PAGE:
A profile of consumer groups who purchased floral products from supermarkets was studied with a 106-item questionnaire developed to determine the domain of issues affecting supermarket floral purchases. Thirty-four factors were identified in factor analysis and formed the basis for cluster analysis. Cluster analysis was performed on survey responses to create five homogeneous consumer segments. Demographic data and floral-purchase factors were used to profile market segments and distinguishing elements. Fourteen factors contributed most to the differences between segments, including factors of product assortment, number of purchases, degree of personal use, and package importance. Clusters can be used by supermarket and florist management as potential target markets.
Heidi M. Wollaeger, Kristin L. Getter, and Bridget K. Behe
Neonicotinoids have recently been implicated by the media as a contributing factor to the decline of honey and bumblebees. We sought to better understand consumer perceptions and willingness to pay for traditional, neonicotinoid-free, bee-friendly, or biological control pest management practices as growers may seek alternative management practices to systemetic insecticides. We conducted a nationwide Internet survey (n = 3082), where consumers answered attitudinal, comprehension, likelihood-to-buy, and demographical questions about indoor (marketed in 10-cm pots) and outdoor (marketed in 30-cm hanging baskets or 10-cm pots) floriculture products. The likelihood-to-buy questions were analyzed using conjoint analysis to determine which attributes had the greatest part-worth scores or which ones were viewed most positively by survey respondents. Of the total participants, 65.1% (n = 2002) of the subjects had purchased an annual flowering plant in the 12 months before the survey. Respondents reported that the most important plant health and appearance factors that affect their purchasing decisions were that the flowering plants have no plant damage, while the second most important factor was that plants have no insects on them. The least important factor in the ranking of stated importance was that no neonicotinoid insecticides were used during the production of the plant. This finding may have resulted from 56.6% of all participants who reported that they did not understand the term. For those who viewed the indoor 10-cm flowering plants (n = 1052), the plant species accounted for 41.2% of the decision to purchase the plant, followed by production type (32.8%) and price (26.0%). All three product attributes were of equal importance to the subjects who viewed the outdoor 10-cm flowering plants (n = 1024), whereas only price had a lower relative importance when compared with production type and species for those who viewed the 30-cm hanging baskets (n = 1006). Across all three studies, use of the term “bee-friendly” had the greatest economic value because it had the highest part-worth utility score, or the greatest willingness-to-buy. For the subjects who viewed the outdoor plants, “bee-friendly” and “use of beneficial insects” had greater economic value (with positive part-worth utility scores), but “neonicotinoid-free” and “traditional insect control” both had negative part-worth utility scores, indicating they were valued less and detracted from the dollar value of the plant. The term “bee-friendly” was worth up to five times more to those respondents that had bought a plant in the last 12 months compared with those who had not. Therefore, if ornamental plants are labeled with pest management practices, most consumers value the term “bee-friendly” more and will likely discount products labeled “neonicotinoid-free.”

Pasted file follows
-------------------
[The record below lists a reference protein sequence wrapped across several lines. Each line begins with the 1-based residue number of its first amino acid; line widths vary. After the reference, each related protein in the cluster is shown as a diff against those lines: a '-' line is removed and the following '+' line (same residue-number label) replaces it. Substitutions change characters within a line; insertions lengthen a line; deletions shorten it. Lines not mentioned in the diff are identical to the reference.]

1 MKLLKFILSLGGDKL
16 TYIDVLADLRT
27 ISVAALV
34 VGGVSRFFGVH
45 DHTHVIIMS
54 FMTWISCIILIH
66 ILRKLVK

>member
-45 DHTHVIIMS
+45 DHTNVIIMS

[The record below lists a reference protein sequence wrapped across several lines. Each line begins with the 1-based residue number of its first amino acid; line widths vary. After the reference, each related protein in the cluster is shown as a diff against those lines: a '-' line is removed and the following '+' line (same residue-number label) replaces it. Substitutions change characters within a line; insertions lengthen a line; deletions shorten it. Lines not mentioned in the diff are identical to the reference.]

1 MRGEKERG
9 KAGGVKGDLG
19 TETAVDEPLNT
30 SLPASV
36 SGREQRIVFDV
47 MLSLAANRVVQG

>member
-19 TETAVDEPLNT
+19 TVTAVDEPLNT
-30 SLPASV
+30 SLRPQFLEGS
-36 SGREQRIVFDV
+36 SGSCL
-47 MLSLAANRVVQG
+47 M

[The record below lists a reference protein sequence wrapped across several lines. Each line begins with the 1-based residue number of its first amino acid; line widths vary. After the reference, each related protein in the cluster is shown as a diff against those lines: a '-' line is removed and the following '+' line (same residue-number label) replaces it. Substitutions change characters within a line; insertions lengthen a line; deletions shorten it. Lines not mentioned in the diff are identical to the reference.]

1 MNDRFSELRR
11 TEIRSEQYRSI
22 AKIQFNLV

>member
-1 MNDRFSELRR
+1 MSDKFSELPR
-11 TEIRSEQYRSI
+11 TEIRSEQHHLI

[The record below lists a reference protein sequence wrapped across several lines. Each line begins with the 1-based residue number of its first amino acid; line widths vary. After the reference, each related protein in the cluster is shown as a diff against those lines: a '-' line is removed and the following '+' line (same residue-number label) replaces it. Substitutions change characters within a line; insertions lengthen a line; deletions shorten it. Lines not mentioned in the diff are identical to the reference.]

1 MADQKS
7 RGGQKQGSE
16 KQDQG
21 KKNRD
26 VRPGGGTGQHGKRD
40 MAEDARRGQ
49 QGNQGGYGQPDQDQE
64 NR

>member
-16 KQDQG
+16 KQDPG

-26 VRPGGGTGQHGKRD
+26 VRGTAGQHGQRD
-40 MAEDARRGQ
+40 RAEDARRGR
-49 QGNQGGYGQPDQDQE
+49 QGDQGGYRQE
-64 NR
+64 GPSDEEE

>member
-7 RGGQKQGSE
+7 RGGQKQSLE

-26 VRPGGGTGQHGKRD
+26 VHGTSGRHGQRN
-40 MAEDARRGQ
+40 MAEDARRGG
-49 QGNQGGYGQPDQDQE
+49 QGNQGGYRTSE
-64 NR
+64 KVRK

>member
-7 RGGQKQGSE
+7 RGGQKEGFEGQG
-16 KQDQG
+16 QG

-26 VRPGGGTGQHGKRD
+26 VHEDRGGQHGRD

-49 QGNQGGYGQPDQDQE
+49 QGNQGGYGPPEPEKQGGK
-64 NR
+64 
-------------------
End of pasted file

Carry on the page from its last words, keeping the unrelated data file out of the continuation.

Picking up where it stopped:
Kristin L. Getter, Bridget K. Behe, and Heidi Marie Wollaeger